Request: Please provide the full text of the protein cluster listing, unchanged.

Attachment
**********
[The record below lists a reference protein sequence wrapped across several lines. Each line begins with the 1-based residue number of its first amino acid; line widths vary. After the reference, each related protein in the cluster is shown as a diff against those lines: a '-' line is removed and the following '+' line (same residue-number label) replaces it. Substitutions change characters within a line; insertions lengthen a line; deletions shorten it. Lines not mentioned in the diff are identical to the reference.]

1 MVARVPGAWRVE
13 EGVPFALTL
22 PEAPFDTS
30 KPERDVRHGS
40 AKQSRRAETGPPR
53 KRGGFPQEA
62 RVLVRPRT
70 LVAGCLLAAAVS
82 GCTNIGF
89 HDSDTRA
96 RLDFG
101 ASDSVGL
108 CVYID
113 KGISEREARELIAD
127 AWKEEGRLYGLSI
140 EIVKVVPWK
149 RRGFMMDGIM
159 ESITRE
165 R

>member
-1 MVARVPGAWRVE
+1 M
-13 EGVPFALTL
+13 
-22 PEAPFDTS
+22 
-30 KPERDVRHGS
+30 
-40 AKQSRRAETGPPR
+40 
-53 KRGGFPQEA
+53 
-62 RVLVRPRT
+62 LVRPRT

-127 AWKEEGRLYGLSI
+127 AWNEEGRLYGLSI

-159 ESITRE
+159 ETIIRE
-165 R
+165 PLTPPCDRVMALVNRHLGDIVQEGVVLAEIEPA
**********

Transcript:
[The record below lists a reference protein sequence wrapped across several lines. Each line begins with the 1-based residue number of its first amino acid; line widths vary. After the reference, each related protein in the cluster is shown as a diff against those lines: a '-' line is removed and the following '+' line (same residue-number label) replaces it. Substitutions change characters within a line; insertions lengthen a line; deletions shorten it. Lines not mentioned in the diff are identical to the reference.]

1 MVARVPGAWRVE
13 EGVPFALTL
22 PEAPFDTS
30 KPERDVRHGS
40 AKQSRRAETGPPR
53 KRGGFPQEA
62 RVLVRPRT
70 LVAGCLLAAAVS
82 GCTNIGF
89 HDSDTRA
96 RLDFG
101 ASDSVGL
108 CVYID
113 KGISEREARELIAD
127 AWKEEGRLYGLSI
140 EIVKVVPWK
149 RRGFMMDGIM
159 ESITRE
165 R

>member
-1 MVARVPGAWRVE
+1 M
-13 EGVPFALTL
+13 
-22 PEAPFDTS
+22 
-30 KPERDVRHGS
+30 
-40 AKQSRRAETGPPR
+40 
-53 KRGGFPQEA
+53 
-62 RVLVRPRT
+62 LVRPRT

-127 AWKEEGRLYGLSI
+127 AWNEEGRLYGLSI

-159 ESITRE
+159 ETIIRE
-165 R
+165 PLTPPCDRVMALVNRHLGDIVQEGVVLAEIEPA